The Altogether Image

Generally favorable reviews - based on 17 Critics What's this?

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Generally favorable reviews- based on 6 Ratings

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  • Summary: The follow-up to 1999's 'Middle of Nowhere' contains 11 tracks, including collaborations with vocalists David Gray and Naomi Bedford. Among those artists sampled on this disc are Tool, The Cramps, and the late Ian Dury. Longtime Orbital fans will be happy to learn that the theme from "Dr. Who", a staple of the Hartnoll brothers' live act, is included in the track listing. Expand
Score distribution:
  1. Positive: 8 out of 17
  2. Negative: 1 out of 17
  1. The duo's most commercial and downright joyous album to date.
  2. 80
    The Altogether is, all stated evidence to the contrary, a remarkable work. Why? Because it is the product of two brothers who, understanding that they can kid neither the audience nor themselves, mapped a musical course based on their root love -- musical energy -- and never strayed. [Sep 2001, p.147]
  3. While the album certainly is a lot of fun, it may turn off fans who have come to expect moody electronica from the Hartnolls. [Oct 2001, p.98]
  4. 60
    Listener-friendly, surprisingly short songs that walk a thinner line than usual between tired and inspired.
  5. 60
    The result is confused, equal parts avant garde, rock and electronic. [Sep 2001, p.90]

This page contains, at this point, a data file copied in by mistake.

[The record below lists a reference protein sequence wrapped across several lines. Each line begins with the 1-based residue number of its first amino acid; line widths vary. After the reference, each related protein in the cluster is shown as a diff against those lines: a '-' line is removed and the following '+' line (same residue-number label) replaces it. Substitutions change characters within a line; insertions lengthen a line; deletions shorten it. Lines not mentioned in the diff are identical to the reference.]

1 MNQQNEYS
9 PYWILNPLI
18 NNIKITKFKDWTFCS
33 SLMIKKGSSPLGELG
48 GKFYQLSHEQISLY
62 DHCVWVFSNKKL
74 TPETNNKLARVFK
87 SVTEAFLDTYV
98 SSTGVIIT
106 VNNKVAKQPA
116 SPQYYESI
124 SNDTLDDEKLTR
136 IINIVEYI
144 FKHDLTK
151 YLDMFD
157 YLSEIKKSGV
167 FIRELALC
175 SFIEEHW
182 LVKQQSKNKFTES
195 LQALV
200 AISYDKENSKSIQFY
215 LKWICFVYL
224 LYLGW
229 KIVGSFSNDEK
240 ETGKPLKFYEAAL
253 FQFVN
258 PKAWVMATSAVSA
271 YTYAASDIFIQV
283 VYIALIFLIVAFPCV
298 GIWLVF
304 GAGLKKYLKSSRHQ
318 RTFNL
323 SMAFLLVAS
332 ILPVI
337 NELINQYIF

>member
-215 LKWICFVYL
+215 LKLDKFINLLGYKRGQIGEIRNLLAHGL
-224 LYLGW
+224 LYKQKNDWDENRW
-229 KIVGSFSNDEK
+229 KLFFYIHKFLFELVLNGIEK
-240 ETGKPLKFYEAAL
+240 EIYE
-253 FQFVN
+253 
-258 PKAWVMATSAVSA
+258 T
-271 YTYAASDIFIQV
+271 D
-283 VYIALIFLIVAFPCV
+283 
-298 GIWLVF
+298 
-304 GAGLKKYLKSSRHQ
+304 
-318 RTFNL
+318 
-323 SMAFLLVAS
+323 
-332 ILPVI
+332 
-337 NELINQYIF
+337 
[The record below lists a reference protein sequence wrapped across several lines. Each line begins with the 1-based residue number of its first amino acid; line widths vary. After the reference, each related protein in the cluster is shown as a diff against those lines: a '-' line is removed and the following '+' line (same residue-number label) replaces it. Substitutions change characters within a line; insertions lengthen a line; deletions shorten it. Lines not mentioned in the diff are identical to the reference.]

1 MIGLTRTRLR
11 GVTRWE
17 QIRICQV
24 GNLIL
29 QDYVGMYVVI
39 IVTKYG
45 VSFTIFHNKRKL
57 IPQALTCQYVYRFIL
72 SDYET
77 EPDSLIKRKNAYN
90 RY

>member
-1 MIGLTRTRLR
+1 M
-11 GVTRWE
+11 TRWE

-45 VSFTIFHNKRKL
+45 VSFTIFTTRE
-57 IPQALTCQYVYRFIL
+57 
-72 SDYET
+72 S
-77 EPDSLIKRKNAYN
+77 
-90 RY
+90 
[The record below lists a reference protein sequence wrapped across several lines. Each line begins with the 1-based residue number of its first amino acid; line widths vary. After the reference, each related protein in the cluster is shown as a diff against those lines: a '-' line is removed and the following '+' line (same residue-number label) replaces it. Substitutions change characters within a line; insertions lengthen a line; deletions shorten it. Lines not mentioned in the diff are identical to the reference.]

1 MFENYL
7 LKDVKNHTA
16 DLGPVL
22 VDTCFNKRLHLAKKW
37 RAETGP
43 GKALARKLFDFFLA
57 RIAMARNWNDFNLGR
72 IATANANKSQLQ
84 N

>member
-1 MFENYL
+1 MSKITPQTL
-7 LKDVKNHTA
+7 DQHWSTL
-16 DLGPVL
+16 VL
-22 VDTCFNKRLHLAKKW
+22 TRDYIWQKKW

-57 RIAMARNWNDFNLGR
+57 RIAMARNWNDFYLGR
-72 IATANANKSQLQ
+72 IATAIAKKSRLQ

6. In stark contrast to their finest work (1993's "brown" album, 1999's The Middle Of Nowhere), the magic moments never add up to an epic, morphing whole.
  7. Orbital is either uninspired or saving up for something better next time.

See all 17 Critic Reviews

Score distribution:
  1. Positive: 3 out of 4
  2. Negative: 0 out of 4
  1. RanmaC
    Dec 29, 2002
    Except for the boring David Gray song (which has excelent remixes on their singles), this is one of the liveliest orbital albums. Finally Americans in cities other than Los Angelos and New York get to hear Dr. Who. Meltdown may be my favorite Orbital song, although the 11 minute CD version USA is stuck with is not as fun as the 20+ minute 5.1 surround version on the DVD (only released in the UK, and worth the purchase of a Region free DVD player). I would have to say that I prefer the brown album and Insides, but this is by far the best CD I bought last year. (And the best DVD too.) Expand

See all 4 User Reviews